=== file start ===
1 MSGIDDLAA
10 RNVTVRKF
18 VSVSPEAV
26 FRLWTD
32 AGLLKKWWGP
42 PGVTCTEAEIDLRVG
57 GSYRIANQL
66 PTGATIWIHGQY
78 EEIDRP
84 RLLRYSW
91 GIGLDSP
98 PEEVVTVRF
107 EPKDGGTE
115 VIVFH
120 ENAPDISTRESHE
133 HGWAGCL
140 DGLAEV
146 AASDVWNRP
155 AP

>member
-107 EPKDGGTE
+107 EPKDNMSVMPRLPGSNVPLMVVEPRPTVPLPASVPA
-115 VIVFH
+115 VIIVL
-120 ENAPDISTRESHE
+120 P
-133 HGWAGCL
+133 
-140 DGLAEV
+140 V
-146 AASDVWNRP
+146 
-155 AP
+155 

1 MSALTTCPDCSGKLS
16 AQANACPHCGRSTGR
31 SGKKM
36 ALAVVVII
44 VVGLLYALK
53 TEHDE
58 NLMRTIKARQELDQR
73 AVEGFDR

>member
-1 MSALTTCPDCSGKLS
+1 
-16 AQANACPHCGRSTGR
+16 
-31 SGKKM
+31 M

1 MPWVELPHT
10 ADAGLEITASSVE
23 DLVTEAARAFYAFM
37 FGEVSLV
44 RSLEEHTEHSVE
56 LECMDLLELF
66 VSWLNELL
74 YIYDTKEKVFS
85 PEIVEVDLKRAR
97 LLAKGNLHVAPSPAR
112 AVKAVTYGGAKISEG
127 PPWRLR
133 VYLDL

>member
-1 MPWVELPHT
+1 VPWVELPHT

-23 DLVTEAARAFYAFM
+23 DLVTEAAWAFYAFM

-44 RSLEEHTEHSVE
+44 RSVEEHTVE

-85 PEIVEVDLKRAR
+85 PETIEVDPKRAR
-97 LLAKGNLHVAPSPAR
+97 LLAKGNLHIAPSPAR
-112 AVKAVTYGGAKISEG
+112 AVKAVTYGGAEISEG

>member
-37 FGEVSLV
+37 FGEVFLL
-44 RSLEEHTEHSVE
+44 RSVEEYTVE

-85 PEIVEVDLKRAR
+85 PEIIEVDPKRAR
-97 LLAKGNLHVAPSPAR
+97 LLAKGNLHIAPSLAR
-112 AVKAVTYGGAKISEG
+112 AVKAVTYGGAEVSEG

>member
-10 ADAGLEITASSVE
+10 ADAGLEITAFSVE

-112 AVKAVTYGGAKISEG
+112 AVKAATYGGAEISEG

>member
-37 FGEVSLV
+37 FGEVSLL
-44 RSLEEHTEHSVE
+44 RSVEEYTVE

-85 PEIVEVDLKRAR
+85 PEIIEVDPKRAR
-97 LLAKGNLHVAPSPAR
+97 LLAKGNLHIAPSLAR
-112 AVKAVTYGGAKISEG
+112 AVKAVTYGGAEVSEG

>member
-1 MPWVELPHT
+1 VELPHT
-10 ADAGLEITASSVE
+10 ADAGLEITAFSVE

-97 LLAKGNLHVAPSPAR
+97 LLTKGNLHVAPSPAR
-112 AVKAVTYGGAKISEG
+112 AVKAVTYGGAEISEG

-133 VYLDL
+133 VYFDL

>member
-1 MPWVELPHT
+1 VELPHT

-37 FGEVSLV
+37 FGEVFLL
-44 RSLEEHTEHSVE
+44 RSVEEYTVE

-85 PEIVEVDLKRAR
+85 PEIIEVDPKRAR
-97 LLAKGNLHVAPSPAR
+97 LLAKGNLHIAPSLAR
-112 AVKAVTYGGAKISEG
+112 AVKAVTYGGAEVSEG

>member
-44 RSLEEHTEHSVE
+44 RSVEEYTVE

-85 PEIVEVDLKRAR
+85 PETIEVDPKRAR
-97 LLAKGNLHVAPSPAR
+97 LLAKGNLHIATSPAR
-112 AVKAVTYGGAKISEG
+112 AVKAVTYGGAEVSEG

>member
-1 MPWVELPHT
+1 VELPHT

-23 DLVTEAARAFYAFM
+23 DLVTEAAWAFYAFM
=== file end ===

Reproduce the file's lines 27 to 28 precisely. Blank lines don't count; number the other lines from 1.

-133 HGWAGCL
+133 